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Money Talks

“What today brings is an opportunity for me to stand in front of you and chase a dream,” Bret Bielema told the reporters and hog-calling cheerleaders assembled at the December press conference announcing him as the next head coach at Arkansas.

It’s the sort of thing you’ve got to say when you leave one high-profile football school for another, but Bielema made it pretty clear the real reason he decided to ditch Wisconsin days after winning his third straight Big Ten title for a program that had just finished a disastrous 4-8 season. That reason was money.

Not for Bielema himself — though he, of course, got a nearly half-million dollar bump too — but for his assistants.

“My assistant salary coaches pool almost doubled,” Bielema told the Dan Patrick Show a few days after taking the Arkansas job. “I’ve lost a lot of assistant coaches in the last few years.”

Wisconsin Athletic Director Barry Alvarez didn’t particularly like that comment, but it underscored one of the hottest topics in college football right now — assistant coaches’ salaries. As money has flowed into the sport at unprecedented rates thanks to mega-TV deals spurred by conference networks, paying your head coach a ton of money is an expectation now if a school wants to win a bunch of football games. Paying the assistants a similarly princely sum is getting there. Big deals for big time head coaches will still grab headlines, yes, but the thing that an expensive head coach really wants these days is a highly competitive salary pool for his assistants. That’s the new front in the ever-changing college football arms race.

The Big Ten is an interesting player in this relatively recent phenomenon because, at the moment, the Big Ten has more money than any other conference. Over the weekend, the Detroit Free Press released a database of the assistant salaries for each team in the conference minus Northwestern and Penn State, which aren’t required to report that data. In total, Big Ten teams are spending about $1.7 million more on assistants in 2013 than in 2012, an increase of more than 7.5 percent.

This has been hailed as good news in Big Ten circles, but how good is it? A December study by USA Today found that assistant coaches’ salaries across all of college football increased by “more than 10 percent” last year. It seems unlikely that salary increases are going to slow down this season but we’ll have to wait until all of the data is compiled. My guess is that the Big Ten’s 7.5 percent increase will probably be below average.

But we don’t have to guess about last year. The chart below utilizes the USA Today database to calculate the average head coach salary and the average salary pool for assistants by BCS conference in 2012. (Note: Private schools are not required to report this data, so they were not used to factor the conference averages below.)

The Big Ten ranked third in average head coach salary in 2012 behind the Big 12 and the SEC, but fell to fifth in the average amount of money it paid to its assistants. What this chart perhaps does a better job of visualizing is the current salary dynamic at work in major college football. The Big Ten was one of two BCS conferences where the average head coach salary was greater than the average amount paid to assistants. The Big 12, which has two of the three highest-paid coaches in the country in Mack Brown and Bob Stoops, was the other.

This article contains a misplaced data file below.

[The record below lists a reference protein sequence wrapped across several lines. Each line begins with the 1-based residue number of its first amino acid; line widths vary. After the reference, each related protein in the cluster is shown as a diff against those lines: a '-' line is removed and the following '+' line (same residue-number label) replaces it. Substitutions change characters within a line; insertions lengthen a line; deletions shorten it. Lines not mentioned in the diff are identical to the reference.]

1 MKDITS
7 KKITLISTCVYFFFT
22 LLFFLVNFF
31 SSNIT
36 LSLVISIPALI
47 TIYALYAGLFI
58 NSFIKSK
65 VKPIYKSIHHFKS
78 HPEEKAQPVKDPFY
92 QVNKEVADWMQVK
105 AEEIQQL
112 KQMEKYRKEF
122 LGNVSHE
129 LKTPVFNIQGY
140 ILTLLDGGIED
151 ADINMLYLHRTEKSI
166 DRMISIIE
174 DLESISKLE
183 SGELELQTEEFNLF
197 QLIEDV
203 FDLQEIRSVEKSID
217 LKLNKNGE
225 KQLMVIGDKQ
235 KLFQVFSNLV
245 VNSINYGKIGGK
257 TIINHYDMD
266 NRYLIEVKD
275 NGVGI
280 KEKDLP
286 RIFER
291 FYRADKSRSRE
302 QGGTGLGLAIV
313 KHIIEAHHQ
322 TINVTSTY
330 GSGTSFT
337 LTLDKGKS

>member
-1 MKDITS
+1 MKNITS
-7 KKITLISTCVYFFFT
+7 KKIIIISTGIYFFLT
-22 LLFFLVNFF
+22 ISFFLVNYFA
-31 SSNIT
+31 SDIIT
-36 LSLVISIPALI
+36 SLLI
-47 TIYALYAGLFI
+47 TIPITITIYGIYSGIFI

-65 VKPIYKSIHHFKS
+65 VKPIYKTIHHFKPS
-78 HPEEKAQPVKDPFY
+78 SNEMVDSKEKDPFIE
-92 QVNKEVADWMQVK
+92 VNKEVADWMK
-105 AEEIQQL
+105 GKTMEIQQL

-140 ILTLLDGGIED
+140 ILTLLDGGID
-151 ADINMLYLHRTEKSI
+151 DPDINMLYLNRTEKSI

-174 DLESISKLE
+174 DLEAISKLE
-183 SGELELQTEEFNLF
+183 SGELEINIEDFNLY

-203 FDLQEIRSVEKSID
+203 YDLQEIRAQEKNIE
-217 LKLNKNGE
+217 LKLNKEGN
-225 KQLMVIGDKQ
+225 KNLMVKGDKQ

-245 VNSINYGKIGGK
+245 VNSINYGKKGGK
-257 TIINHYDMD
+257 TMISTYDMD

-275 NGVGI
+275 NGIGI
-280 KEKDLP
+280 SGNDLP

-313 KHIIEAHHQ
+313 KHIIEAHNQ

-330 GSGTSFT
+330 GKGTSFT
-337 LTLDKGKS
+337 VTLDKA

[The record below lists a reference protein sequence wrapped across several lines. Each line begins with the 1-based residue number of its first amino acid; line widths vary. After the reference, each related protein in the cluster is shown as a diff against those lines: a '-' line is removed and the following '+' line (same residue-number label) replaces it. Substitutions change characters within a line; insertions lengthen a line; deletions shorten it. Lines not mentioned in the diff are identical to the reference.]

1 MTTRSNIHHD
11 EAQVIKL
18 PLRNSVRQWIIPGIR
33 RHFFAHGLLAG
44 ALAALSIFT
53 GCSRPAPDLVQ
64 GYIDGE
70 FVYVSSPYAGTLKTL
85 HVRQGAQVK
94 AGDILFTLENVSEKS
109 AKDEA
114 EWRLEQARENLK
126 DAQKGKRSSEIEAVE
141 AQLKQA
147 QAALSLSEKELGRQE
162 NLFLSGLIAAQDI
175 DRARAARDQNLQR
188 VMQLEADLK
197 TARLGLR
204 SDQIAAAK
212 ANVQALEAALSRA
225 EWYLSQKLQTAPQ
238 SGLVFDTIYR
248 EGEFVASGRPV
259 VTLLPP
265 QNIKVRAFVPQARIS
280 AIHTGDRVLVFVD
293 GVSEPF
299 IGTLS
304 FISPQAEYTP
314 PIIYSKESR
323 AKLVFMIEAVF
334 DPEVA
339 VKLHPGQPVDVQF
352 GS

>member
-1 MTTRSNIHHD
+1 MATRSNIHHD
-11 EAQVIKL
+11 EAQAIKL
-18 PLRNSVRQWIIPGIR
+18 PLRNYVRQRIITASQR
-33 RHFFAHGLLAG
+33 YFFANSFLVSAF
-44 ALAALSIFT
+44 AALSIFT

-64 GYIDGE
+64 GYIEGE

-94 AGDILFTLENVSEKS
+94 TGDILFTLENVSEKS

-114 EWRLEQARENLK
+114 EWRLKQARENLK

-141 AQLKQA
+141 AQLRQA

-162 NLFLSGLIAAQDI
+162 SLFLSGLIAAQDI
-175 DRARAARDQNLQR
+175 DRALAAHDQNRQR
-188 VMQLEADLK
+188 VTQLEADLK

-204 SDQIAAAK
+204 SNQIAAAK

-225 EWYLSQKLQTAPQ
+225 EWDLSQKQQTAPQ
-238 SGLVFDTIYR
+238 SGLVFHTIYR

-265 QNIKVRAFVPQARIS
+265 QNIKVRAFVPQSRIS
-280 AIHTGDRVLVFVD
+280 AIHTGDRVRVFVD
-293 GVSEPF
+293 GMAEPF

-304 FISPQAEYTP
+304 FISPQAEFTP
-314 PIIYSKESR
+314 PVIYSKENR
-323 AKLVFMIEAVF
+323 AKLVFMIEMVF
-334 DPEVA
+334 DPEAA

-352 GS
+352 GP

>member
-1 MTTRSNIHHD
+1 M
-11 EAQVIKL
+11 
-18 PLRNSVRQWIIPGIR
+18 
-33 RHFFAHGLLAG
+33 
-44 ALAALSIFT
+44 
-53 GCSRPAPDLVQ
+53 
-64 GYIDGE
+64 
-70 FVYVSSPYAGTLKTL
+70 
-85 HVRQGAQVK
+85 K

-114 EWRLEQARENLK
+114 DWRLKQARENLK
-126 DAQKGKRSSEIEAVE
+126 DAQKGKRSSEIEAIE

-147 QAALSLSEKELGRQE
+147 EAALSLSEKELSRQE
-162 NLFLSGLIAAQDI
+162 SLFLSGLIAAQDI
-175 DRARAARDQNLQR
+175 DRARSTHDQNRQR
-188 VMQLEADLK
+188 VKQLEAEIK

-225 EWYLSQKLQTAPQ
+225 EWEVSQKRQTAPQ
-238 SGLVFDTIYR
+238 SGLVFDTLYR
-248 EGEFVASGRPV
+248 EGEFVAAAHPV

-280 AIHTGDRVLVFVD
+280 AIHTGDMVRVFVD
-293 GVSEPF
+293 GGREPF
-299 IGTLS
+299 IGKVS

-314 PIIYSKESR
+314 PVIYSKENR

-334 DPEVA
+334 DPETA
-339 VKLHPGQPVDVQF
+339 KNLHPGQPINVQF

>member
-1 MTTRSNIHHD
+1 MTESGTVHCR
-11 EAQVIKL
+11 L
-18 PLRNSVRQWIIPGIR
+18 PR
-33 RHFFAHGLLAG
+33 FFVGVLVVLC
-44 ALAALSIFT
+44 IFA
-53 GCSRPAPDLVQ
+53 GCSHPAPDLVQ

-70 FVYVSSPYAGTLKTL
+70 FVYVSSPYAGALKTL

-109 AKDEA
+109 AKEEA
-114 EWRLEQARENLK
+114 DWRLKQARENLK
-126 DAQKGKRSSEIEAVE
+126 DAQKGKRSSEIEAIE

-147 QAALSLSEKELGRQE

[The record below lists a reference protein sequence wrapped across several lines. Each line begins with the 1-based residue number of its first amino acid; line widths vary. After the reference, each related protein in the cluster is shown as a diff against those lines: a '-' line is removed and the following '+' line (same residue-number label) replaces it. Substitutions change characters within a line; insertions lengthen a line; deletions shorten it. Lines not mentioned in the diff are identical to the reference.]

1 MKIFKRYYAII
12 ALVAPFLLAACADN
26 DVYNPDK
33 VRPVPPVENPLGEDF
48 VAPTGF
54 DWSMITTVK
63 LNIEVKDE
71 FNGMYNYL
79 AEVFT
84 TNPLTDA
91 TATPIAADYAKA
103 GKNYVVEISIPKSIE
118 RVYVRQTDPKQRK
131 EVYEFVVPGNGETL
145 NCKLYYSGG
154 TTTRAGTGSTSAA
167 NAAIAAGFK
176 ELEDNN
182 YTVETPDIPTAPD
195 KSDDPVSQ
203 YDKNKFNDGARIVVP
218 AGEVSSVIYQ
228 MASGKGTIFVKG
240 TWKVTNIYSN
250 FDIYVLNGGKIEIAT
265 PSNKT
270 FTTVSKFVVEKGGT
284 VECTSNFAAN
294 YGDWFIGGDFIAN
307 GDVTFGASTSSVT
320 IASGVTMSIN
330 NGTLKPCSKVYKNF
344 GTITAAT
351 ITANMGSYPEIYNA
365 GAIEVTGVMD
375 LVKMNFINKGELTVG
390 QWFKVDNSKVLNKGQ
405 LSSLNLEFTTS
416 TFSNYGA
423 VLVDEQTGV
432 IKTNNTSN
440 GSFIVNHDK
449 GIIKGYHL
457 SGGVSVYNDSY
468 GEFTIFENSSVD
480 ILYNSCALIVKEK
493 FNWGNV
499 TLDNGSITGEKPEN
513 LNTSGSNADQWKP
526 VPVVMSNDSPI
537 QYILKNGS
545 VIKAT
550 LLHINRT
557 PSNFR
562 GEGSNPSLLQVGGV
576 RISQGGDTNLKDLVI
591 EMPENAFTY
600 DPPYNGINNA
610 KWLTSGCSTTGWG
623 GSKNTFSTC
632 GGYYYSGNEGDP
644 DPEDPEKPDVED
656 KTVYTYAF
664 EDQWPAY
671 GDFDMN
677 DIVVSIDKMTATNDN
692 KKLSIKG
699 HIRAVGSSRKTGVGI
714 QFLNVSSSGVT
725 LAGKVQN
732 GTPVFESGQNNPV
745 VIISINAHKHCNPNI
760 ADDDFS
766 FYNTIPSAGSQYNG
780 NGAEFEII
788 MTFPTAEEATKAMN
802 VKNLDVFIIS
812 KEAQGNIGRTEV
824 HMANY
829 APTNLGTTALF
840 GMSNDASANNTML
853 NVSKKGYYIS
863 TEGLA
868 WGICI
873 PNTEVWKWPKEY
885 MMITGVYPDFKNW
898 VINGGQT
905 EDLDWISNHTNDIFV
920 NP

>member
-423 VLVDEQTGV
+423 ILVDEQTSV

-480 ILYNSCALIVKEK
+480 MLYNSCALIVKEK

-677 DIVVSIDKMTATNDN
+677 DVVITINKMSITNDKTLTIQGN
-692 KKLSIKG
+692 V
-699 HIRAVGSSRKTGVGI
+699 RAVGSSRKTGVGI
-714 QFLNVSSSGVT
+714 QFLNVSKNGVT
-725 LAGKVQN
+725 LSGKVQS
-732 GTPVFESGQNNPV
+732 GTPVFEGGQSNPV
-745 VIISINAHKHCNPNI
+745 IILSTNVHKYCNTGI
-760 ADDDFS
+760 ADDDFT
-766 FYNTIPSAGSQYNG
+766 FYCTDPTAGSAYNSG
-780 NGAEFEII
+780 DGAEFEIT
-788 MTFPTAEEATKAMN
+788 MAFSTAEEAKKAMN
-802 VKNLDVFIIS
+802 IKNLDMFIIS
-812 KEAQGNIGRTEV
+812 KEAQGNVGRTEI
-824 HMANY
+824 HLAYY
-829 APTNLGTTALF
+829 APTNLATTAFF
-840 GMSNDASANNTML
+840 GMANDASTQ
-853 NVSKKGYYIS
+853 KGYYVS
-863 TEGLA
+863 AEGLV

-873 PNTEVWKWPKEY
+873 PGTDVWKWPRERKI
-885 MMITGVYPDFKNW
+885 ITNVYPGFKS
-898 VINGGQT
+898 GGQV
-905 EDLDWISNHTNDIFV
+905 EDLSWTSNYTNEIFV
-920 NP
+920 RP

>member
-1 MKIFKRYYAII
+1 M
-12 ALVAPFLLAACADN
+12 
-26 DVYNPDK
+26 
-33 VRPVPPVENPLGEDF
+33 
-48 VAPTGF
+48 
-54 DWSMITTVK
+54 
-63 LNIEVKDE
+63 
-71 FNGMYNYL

That’s the old model.

The other four BCS conferences all have an average assistant salary pool that’s more than the average head coach’s salary. Clemson is the biggest spender on assistants, dropping $4.25 million last year. That was more than double head coach Dabo Swiney’s salary in 2012 ($2.04M) and as much as Urban Meyer was paid to coach Ohio State last year.

So maybe Bret Bielema had a point. If you look at coaching salaries as a lump sum, does it make sense to spend more than half of the coaching budget on one guy?

Fewer and fewer coaches are asking schools to do that. Wisconsin got on board. The Badgers’ assistant salary pool increased by 40 percent after Bielema left. Some of that was offset because  head coach Gary Andersen is making $840,000 less than Bielema did, but it doesn’t change the fact that Andersen’s coordinators — guys who were coaching at Utah State and San Diego State last year — are both making more ($480,000) from the very start than anyone on Bielema’s staff did over the last four seasons.

That’s sort of crazy when you consider that Wisconsin won three conference titles over that span. But the Big Ten does appear to be getting the message. With Wisconsin flipping the head coach-assistants ratio, six of the 10 reporting schools in the Big Ten are spending more on assistants than the head coach this year, a percentage that’s in line with where the Pac-12 (60%) and SEC (62%) were last year. This year will be the first for the Big Ten where the assistants are getting more than the head coaches on average for the conference as a whole.

But the average spent on assistants in the Big Ten in 2013 — $2.408 million — is still less than what the SEC, Big 12 and ACC spent in 2012. You can assume all of the numbers in those conferences will go up as well. In the case of the SEC, the schools there would still have more than $400,000 additional dollars to spend on assistants on average if assistant spending doesn’t increase at all this year. That’s nearly $50,000 more per assistant.

Does that make sense given the Big Ten’s very rosy financial outlook? We talk about the talent gap between the Big Ten and teams in the South all time, but it’s rarely applied to coaches.

Maybe it’s time to start. The Big Ten is making an effort to change the assistant spending gap, I’m just not sure it’s getting there quickly enough.